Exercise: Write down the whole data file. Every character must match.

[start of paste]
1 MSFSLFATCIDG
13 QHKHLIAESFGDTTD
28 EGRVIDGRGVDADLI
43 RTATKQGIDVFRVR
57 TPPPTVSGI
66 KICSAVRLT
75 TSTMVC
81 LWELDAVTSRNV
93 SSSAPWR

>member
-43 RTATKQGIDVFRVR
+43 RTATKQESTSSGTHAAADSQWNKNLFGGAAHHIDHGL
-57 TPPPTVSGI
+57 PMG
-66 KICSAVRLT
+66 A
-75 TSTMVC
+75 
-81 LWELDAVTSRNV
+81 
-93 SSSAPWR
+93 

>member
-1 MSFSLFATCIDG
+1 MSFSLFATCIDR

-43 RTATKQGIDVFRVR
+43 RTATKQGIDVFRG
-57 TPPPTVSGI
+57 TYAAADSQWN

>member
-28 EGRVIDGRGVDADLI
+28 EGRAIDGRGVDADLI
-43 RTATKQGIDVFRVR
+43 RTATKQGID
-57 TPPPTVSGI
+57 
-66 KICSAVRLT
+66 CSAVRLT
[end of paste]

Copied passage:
1 MSFSLFATCIDG
13 QHKHLIAESFGDTTD
28 EGRVIDGRGVDADLI
43 RTATKQGIDVFRVR
57 TPPPTVSGI
66 KICSAVRLT
75 TSTMVC
81 LWELDAVTSRNV
93 SSSAPWR

>member
-43 RTATKQGIDVFRVR
+43 RTATKQESTSSGTHAAADSQWNKNLFGGAAHHIDHGL
-57 TPPPTVSGI
+57 PMG
-66 KICSAVRLT
+66 A
-75 TSTMVC
+75 
-81 LWELDAVTSRNV
+81 
-93 SSSAPWR
+93 

>member
-1 MSFSLFATCIDG
+1 MSFSLFATCIDR

-43 RTATKQGIDVFRVR
+43 RTATKQGIDVFRG
-57 TPPPTVSGI
+57 TYAAADSQWN

>member
-28 EGRVIDGRGVDADLI
+28 EGRAIDGRGVDADLI
-43 RTATKQGIDVFRVR
+43 RTATKQGID
-57 TPPPTVSGI
+57 
-66 KICSAVRLT
+66 CSAVRLT